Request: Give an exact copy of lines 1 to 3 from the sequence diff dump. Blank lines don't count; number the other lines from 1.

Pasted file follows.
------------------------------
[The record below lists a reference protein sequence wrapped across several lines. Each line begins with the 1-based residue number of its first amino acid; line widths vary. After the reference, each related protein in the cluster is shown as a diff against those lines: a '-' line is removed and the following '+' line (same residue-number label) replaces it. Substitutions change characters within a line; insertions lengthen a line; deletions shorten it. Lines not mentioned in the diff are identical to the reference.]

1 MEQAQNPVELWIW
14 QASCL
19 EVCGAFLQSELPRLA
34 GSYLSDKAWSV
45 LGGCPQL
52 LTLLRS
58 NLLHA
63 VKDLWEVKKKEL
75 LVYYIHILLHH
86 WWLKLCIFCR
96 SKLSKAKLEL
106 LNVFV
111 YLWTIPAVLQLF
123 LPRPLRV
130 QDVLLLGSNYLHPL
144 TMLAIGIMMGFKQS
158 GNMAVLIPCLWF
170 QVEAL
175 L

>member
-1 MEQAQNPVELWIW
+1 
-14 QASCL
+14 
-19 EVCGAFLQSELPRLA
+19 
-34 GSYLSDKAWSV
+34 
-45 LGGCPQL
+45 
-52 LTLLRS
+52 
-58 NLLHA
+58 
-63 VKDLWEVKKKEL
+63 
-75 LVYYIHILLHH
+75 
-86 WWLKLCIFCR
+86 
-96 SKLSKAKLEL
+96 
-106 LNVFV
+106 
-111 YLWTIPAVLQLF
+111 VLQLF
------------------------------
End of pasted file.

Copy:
[The record below lists a reference protein sequence wrapped across several lines. Each line begins with the 1-based residue number of its first amino acid; line widths vary. After the reference, each related protein in the cluster is shown as a diff against those lines: a '-' line is removed and the following '+' line (same residue-number label) replaces it. Substitutions change characters within a line; insertions lengthen a line; deletions shorten it. Lines not mentioned in the diff are identical to the reference.]

1 MEQAQNPVELWIW
14 QASCL